Red Alert: How to Protect Industrial Property in Worlds Like the Metaverse | companies

The Study Center of the Association for the Defense of Trademarks (Andema) and the Spanish Patent and Trademark Office (SPTO) presented yesterday in Madrid the first study that analyzes the applications of artificial intelligence in the defense of trademarks and industrial property rights.

The research, by ClarkeModet, highlights that Spain can be a world power in these services, but it has to overcome its technological dependency. And it is that the irruption of artificial intelligence (AI) has created a new paradigm in the defense of industrial property rights (IP), affecting both the services available in this area, such as surveillance tools or protection mechanisms based on blockchain technology, such as the rights to protect (metaverse or third generation brands) and even the approach of the rights holders, if it is about avatars or robots.

Brands turn to artificial intelligence to create impact with their products and given the popularity acquired by the metaverse, where interactive and immersive experiences are being carried out, this new technology is imposed by generating avatars and assistants that interact directly with brands.

Recently, the luxury brand Hermes has filed a lawsuit over the alleged copy of its iconic Birkin bag that appeared in one of those virtual recreations under the name of Mertabirkins. Hence, experts wonder if it will be necessary to redefine the scope of protection of trademarks.

The director of the SPTO, José Antonio Gil Celedonio, highlighted precisely how AI affects everything, not only law, but also the economy, science and society. For this reason, he pointed out yesterday that “with this study, we intend to continue delving into this reality in order to be able to answer the questions that arise from the application of AI to IP.”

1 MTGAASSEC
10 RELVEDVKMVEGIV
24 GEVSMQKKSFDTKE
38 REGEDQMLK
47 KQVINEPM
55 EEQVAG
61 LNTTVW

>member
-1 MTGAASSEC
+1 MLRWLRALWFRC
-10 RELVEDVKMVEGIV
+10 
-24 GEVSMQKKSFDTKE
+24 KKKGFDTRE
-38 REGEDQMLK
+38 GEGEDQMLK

In this sense, the report highlights how society is already facing the problem of artificial intelligence as the holder of industrial property rights. These are just some of the questions that arise: Will there be works of art without authorship or moral rights? Can artificial intelligence be recognized as a co-author? Is it possible that there are inventions without an inventor?

Among the most positive and least disturbing conclusions drawn by the study is the fact that Spain has positioned itself as the leading country in the application of surveillance solutions with artificial intelligence for the defense of industrial property. However, at the same time, confirming the Spanish technological dependence, since it goes back to position 22 on the list when talking about the origin of the patents of this artificial intelligence.

Among the barriers that prevent the use of this technology to protect industrial property, ignorance stands out, mentioned by 50% of those interviewed, followed by cost (24%), legal uncertainty (16%) or low efficiency ( 7%). “The research shows us that there are great opportunities in this market, with demands not covered by the available services, especially in the area of ​​protection where solutions do not cover even 45% of the demand,” said Andema’s CEO, Gerard Guiu.

The consensus of the experts says that the trend is to move from slow, expensive and less reliable traditional means, to other automated ones that provide greater security, certainty, speed and accessibility.

In addition, a double trend of crime prevention and early detection is observed. AI, combined with blockchain and NFTs, should take the defense of industrial property into new realities.

Some tips to follow

Normative process. Experts urge institutions to seize the opportunity to lead the regulatory process. They recommend that they define a regulatory development strategy, especially in areas where there is demand, such as regulation for AI, marketplaces and the metaverse.

Observatory. Another recommendation for public bodies is the creation of an observatory of available technology and solutions, bearing in mind that trends tend to change rapidly.

Training. Companies are encouraged to launch training processes within the organization, since ignorance is the main barrier that prevents their use. They are also advised to promote a plan to adapt industrial property rights to the new scenario.

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